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Old 01-30-2019, 05:27 PM   #1
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4 Wire Cooktop on 3 Wire Power Supply


Hi guys,

I know similar topics have already been posted:
(list of some of the threads I've been reading below)

...but I'm still a little confused and not sure how to continue. My wife picked up a used Kenmore glass cooktop, model 790.42732401.

I don't know much about our old cooktop, part of the paper on the bottom is missing and I can't find any model numbers. It's an old Westinghouse coil cooktop and it had three wires, black, red, and bare. The power supply wire going into the junction box has three wires, black, red, and white. It's a dedicated circuit going to a 40 amp double-breaker in the circuit box. Before I disconnected the old cooktop, the wiring was (cooktop to power supply) black to black, red to red, bare to white.

The Kenmore glass cooktop has 4 wires, Black, Red, White, and Green. I looked up the installation guide:
(link below)

On page 4, there are instructions for hooking the 4-wire cooktop to a 3-wire junction box (image attached.) Basically, hook But some of the other threads on here would lead me to think this is a very bad idea. If I'm reading everything right though, I should be ok since my power supply has a white, insulated cable rather than bare wire.

What are the risks in hooking up the cooktop as directed from the attached diagram? Would I be in any more of a dangerous situation than I was with the old cooktop? Since the top is glass with no real exposed metal, is there any real shock hazard?

I'm also not sure what local codes would be involved (Newport News, Virginia).

Thank you very kindly for your help!
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Old 01-30-2019, 05:32 PM   #2
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Re: 4 Wire Cooktop on 3 Wire Power Supply


Well I was going to post links to other related threads and the installation guide, but apparently as a newbie I can't.
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Old 01-30-2019, 05:55 PM   #3
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Re: 4 Wire Cooktop on 3 Wire Power Supply


For many years dryers and ranges were wired with a 3 wire supply -- Black, Red, White. Inside the appliance a jumper ran between the white wire and the metal frame. This was totally code compliant back then. When the electric code was changed requiring 4 wire supplies, the existing 3 wire supplies were grandfathered. It is still acceptable by code to connect a 4 wire appliance using a 3 wire supply. Most appliances are installed with a plug and cord and installers carry both and use the one compatible with the existing receptacle.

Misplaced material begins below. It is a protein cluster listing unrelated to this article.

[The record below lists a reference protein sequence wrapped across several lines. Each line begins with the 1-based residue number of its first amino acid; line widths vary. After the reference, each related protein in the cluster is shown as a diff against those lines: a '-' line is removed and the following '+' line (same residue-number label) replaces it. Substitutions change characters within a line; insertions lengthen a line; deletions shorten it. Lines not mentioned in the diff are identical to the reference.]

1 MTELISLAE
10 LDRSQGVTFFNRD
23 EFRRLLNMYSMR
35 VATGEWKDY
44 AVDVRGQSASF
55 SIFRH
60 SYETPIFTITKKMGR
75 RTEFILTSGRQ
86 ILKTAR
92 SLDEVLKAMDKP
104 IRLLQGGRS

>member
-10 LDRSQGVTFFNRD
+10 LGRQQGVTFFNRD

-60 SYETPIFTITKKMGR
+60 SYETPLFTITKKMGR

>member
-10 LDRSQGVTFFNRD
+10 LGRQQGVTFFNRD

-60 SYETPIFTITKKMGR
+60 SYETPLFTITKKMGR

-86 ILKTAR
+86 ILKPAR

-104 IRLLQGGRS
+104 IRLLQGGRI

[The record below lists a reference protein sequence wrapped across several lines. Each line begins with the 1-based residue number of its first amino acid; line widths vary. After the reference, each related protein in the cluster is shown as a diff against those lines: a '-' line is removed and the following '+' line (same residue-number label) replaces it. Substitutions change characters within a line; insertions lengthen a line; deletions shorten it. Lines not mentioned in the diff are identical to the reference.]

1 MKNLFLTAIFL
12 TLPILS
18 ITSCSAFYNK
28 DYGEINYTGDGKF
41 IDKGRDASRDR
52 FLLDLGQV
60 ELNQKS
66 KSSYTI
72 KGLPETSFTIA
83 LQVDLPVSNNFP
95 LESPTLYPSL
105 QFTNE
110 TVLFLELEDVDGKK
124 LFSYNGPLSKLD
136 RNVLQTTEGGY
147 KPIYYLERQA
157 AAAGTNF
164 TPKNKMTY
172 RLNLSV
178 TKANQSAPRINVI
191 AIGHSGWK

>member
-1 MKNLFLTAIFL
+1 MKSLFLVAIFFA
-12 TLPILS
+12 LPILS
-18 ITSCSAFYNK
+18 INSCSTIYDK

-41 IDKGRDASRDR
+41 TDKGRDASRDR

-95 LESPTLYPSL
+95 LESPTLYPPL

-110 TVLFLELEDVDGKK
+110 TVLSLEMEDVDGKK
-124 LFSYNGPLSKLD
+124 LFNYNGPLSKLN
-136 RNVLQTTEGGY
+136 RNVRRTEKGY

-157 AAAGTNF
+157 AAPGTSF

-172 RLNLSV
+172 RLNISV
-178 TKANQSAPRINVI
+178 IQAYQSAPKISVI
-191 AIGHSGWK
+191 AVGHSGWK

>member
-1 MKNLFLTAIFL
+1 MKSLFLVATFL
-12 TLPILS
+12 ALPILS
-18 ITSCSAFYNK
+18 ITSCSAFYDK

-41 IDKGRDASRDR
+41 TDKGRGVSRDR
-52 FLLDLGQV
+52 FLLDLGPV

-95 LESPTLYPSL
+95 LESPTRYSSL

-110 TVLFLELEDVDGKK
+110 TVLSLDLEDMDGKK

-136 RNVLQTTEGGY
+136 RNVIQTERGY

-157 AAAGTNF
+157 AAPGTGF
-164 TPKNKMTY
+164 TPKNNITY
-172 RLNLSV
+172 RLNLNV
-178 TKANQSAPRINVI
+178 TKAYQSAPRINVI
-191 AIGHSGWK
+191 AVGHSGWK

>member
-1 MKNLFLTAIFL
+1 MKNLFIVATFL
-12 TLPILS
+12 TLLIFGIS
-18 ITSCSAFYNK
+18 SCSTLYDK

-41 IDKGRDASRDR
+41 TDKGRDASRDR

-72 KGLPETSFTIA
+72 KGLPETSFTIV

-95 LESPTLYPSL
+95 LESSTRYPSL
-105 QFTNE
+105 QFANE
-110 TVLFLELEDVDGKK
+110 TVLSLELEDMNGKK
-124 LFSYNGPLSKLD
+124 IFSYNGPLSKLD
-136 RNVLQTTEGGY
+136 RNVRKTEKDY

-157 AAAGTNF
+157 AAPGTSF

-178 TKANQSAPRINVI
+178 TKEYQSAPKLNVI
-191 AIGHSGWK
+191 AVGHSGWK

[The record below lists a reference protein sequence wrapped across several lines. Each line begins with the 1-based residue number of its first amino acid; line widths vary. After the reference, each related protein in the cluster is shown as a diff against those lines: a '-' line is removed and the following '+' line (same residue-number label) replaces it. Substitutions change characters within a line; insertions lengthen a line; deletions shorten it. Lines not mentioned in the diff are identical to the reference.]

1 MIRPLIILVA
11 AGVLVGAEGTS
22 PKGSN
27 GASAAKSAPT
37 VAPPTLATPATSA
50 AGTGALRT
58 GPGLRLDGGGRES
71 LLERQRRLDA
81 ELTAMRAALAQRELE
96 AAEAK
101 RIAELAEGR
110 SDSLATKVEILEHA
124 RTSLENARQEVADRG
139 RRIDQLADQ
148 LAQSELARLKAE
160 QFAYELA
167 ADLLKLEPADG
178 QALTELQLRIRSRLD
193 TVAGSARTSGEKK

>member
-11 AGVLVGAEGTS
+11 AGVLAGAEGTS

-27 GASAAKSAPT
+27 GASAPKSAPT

In your case you have a junction box instead of a receptacle and plug. What that diagram is showing is to connect black to black, red to red, and white & green together to the insulated white supply.

Considering it is still code compliant to use existing 3 wire supplies, I see no problem with it. My range and dryer are both using 3 wire cords and I feel safe using them.
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Old 01-30-2019, 07:51 PM   #4
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Re: 4 Wire Cooktop on 3 Wire Power Supply


Related threads I've been reading:
https://www.doityourself.com/forum/e...-3-4-wire.html
https://www.diychatroom.com/f18/hook...service-76518/
https://www.diychatroom.com/f18/repl...ooktop-184343/
https://www.diychatroom.com/f18/wiri...-wires-109217/

Kenmore Cooktop Installation Guide:
https://www.searspartsdirect.com/par...e-parts-manual
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Old 01-30-2019, 11:01 PM   #5
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Re: 4 Wire Cooktop on 3 Wire Power Supply


If your old stove has red,black and white.
These are hot1, hot2 and neutral.
Using a bare wire ( ground ) as a neutral is not code in many places.
You should check which code covers your area,
And check what applies.
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Old 01-31-2019, 11:09 AM   #6
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Re: 4 Wire Cooktop on 3 Wire Power Supply


Quote:
Originally Posted by dmxtothemax View Post
If your old stove has red,black and white.
These are hot1, hot2 and neutral.
Using a bare wire ( ground ) as a neutral is not code in many places.
You should check which code covers your area,
And check what applies.
As I said in my post, the old stove had black, red, and bare. The wires coming from the house are black, red, and white.

Was the old stove using the bare wire as a neutral? Or is it possible, that the red and black cables are not both hot, but hot and neutral instead? In that case, is it possible that I don't have enough power to run the new cooktop anyway? I don't think this is the case, because it's going to a 40 amp double breaker.

Considering the old cooktop was using 3 wires, and the "neutral" was bare, wouldn't continuing to use the old cooktop be every bit as dangerous as using the new one? And the old cooktop is all metal, where the new cooktop is glass. I would think that if there was a wiring fault, in the worst case scenario the metal chassis on the bottom would be hot, but the stove would fail to turn on to begin with. So I'd be able to tell that something was wrong, and would certainly turn off the breaker before doing anything that would put me in contact with that metal chassis.

Somebody PLEASE correct me if I'm wrong, but I believe with the NEC my wiring is "grandfathered in" and I should be able to hook the 4 wire cooktop to the 3 wire supply, as long as I'm not running a new circuit the 3 wires is fine. I have no idea what local regulations come into play, I did state that I live in Newport News, Virginia, but local codes don't change the fundamentals of how electricity works and what's safe and what's not.

I don't have the expertise to run a new 4 wire circuit, so right now I have two options. Either hook the old cooktop back up, or hook up the new cooktop. And if I'm understanding everything correctly (which I very well might not be, that's why I'm asking for help!) I don't think hooking up the old cooktop would be any safer than hooking up the new cooktop, and in fact might be more dangerous.
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Old 01-31-2019, 11:28 AM   #7
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Re: 4 Wire Cooktop on 3 Wire Power Supply


It is possible that the old stove did not use a neutral. It may have only had two hots and a ground.
Your old three wire setup is fine as long as you don't alter it.
Your new stove should have directions for connecting to a three wire supply. It usually involves some sort of jumper between the ground and the neutral inside the stove and swapping the four wire cord for a three wire cord.